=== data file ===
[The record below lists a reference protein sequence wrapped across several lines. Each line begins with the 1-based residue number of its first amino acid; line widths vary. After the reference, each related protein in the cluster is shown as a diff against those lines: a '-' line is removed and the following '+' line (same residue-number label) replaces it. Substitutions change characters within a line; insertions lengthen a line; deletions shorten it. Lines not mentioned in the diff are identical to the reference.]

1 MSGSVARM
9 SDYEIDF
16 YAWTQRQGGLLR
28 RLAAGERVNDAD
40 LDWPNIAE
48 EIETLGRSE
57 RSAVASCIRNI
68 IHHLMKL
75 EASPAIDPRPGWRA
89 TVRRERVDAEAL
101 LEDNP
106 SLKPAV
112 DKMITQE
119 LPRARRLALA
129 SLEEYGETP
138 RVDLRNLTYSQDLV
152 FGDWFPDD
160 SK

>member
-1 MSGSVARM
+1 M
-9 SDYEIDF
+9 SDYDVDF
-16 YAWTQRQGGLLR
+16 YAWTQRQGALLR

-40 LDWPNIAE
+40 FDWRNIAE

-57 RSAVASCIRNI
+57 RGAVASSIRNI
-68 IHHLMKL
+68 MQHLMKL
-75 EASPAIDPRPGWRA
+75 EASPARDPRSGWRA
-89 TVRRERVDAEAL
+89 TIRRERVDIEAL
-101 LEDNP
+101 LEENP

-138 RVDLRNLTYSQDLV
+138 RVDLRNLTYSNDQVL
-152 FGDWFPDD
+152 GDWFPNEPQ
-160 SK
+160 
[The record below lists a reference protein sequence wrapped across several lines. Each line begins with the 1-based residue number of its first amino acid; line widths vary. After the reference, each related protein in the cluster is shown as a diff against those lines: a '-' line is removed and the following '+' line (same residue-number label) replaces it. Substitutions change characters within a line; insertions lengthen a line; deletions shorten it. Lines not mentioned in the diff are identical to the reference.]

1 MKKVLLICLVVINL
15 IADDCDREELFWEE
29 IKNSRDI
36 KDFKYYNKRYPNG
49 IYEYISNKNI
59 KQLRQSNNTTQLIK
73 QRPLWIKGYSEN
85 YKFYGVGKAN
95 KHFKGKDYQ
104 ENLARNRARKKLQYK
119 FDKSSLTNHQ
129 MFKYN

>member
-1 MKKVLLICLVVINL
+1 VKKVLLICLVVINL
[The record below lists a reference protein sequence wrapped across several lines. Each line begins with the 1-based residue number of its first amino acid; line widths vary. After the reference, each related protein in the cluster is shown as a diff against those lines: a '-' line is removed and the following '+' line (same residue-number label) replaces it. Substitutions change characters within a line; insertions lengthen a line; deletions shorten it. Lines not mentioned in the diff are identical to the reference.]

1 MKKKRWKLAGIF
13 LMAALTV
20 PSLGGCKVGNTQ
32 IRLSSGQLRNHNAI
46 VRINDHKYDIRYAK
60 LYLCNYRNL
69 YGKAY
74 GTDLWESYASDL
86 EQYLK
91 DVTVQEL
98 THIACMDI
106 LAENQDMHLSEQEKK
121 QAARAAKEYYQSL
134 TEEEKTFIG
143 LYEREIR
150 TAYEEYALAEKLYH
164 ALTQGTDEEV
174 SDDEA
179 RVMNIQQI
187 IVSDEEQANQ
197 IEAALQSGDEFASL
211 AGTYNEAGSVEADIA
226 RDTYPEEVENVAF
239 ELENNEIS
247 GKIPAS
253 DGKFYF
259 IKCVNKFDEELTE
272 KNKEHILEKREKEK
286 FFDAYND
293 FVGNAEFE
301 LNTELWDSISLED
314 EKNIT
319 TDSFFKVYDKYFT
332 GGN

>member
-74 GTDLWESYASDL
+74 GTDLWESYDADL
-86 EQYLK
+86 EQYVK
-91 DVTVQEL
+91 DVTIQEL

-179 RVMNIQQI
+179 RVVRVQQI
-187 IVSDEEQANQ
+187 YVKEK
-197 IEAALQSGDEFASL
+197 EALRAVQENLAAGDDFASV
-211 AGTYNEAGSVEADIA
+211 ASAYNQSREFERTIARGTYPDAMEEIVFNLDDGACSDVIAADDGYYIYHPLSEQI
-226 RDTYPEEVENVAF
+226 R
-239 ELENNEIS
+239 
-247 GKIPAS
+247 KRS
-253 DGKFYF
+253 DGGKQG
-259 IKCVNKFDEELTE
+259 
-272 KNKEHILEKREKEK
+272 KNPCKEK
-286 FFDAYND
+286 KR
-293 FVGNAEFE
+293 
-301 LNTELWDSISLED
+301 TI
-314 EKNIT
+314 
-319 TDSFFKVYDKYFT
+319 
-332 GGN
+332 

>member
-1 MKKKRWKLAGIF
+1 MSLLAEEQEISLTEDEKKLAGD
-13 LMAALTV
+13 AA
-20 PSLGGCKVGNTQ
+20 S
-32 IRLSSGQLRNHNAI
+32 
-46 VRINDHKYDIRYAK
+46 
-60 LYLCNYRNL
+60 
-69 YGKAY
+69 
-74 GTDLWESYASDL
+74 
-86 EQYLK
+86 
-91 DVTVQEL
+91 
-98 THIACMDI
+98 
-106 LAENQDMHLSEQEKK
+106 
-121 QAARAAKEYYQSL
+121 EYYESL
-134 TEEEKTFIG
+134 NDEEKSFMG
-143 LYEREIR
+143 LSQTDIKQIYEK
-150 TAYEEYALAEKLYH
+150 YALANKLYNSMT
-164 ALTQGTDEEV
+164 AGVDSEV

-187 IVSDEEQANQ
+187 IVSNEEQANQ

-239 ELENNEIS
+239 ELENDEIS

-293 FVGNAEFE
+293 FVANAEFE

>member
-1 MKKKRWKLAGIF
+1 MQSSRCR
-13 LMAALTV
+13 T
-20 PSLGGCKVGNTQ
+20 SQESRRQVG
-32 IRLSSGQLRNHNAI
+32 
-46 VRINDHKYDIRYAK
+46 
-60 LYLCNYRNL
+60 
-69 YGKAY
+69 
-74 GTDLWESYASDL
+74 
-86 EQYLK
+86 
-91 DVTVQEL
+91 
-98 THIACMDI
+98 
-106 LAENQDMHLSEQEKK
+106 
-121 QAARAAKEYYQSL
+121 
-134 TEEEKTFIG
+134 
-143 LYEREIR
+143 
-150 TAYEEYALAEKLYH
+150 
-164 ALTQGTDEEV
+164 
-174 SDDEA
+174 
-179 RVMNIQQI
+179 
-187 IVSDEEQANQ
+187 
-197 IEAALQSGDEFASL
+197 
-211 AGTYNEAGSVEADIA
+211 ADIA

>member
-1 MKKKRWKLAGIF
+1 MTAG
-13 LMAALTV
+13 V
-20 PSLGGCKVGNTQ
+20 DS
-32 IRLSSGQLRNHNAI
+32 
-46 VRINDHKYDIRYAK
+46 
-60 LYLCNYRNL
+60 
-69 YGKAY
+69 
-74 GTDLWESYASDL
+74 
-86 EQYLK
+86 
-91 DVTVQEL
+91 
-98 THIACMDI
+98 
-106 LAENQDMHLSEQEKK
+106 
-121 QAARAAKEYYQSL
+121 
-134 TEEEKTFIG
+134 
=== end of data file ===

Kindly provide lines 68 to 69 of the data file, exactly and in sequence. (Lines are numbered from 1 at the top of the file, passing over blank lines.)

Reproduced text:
69 YGKAY
74 GTDLWESYASDL